Winter holidays filled with flavor

Nothing signifies the Christmas season like a steaming gingerbread spice latte, a
holiday assortment of cookies and endless mouthwatering chocolates. My family of
seven consumes an astounding amount of food throughout the course of the holiday
months. With Christmas parties, Christmas Eve, Christmas Day, New Year’s Eve and
New Year’s Day, a lot of eating transpires from late December to early January. My
family’s Christmas menu includes ham, homemade almond mashed potatoes and
savory lasagna—to name a few. Dessert changes from year to year, but homemade
sugar cookies, cheesecake and chocolate fudge are staples in our annual menu.
Holiday food is not only significant in my household, but also in families across a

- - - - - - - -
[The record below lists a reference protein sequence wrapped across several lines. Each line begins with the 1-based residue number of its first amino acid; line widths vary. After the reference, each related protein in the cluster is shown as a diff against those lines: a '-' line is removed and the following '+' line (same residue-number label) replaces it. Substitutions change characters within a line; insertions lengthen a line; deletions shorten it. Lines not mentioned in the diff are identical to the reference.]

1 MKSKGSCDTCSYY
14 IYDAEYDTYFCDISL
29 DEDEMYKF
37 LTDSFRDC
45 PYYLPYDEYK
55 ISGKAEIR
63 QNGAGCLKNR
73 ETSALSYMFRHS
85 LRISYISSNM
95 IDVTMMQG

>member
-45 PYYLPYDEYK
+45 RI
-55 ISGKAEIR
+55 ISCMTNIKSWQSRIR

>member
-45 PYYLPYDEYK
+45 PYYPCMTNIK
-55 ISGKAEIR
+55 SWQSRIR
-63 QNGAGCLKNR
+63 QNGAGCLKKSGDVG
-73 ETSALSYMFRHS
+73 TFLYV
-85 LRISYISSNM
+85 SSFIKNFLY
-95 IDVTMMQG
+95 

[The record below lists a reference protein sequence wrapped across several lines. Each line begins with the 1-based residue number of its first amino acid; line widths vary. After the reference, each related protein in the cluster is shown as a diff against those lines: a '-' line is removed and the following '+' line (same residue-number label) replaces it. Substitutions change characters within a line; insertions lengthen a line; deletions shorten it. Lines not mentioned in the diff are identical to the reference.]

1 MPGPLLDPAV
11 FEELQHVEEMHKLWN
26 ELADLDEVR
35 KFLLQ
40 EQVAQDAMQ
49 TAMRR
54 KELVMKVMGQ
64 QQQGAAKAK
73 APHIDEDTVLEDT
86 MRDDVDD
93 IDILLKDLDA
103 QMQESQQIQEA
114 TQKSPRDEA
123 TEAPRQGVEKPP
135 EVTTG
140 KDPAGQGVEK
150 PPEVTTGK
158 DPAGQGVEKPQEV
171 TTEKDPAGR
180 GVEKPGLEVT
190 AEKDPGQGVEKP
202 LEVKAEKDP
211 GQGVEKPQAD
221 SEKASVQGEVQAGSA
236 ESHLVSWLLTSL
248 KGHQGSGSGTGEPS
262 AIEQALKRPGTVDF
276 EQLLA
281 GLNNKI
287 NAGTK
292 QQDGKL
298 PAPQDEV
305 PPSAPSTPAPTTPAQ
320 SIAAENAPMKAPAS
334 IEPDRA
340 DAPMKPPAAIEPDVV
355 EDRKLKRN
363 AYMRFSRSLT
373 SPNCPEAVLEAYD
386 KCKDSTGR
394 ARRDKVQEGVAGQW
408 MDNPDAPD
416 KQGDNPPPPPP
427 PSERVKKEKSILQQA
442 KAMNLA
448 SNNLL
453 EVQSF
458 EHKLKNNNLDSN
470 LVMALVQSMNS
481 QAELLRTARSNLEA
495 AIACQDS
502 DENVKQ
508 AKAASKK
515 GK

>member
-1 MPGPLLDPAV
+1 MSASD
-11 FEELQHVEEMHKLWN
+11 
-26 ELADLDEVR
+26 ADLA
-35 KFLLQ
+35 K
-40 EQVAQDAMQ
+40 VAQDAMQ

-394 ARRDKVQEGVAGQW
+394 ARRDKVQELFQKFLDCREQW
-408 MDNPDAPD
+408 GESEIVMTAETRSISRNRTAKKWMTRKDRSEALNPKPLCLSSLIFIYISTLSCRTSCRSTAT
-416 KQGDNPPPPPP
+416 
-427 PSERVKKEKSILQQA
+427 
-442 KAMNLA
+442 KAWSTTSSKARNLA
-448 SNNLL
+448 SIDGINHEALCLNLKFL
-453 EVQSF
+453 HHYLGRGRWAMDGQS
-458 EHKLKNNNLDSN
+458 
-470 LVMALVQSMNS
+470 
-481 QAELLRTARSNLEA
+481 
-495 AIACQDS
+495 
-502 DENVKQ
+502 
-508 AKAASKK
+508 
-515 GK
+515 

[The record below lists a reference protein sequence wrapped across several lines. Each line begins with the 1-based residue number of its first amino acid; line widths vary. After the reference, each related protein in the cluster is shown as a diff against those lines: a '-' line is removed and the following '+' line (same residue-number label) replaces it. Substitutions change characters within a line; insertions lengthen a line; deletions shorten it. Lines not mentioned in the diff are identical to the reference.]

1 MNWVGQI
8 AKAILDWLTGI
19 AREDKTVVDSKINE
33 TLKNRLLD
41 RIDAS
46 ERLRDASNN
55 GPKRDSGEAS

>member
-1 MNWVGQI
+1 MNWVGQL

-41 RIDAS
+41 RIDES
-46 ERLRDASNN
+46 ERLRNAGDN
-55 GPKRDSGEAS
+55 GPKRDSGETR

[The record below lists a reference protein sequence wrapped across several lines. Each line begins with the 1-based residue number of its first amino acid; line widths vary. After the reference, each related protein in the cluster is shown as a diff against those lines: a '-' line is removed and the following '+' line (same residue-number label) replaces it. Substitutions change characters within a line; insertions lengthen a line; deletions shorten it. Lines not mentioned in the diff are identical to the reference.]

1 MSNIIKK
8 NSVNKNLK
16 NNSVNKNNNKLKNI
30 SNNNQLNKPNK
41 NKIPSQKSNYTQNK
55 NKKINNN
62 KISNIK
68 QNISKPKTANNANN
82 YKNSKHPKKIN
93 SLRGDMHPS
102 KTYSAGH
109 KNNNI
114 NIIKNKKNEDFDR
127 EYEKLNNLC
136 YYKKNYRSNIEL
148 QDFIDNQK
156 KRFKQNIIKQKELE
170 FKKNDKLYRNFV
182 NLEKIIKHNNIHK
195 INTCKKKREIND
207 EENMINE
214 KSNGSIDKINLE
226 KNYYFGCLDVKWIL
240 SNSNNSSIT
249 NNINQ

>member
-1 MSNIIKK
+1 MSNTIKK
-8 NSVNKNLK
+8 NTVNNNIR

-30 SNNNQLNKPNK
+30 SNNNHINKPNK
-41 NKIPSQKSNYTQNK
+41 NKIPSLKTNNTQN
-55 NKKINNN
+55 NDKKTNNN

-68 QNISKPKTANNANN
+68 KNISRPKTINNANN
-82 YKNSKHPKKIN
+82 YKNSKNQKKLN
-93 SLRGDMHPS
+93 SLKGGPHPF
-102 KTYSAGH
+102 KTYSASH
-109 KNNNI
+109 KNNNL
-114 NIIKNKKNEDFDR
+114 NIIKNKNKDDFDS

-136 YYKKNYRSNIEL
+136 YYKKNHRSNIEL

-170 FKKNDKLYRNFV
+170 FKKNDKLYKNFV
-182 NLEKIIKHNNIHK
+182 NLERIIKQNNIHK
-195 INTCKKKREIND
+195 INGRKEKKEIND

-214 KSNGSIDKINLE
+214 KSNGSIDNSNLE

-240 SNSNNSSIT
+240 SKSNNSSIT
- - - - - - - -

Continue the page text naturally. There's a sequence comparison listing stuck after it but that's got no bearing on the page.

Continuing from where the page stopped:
variety of cultures. Jews celebrate Hanukkah with traditional treats like latkas and
sufganiyot, foods cooked in oil to indicate the miracle of the burning oil. Atheists
celebrate the Winter Solstice by feasting on fall harvest foods, including hunted
game, berries and potatoes. Regardless of religious affiliation, the holiday season is
the perfect time to indulge in winter’s tastiest treats.

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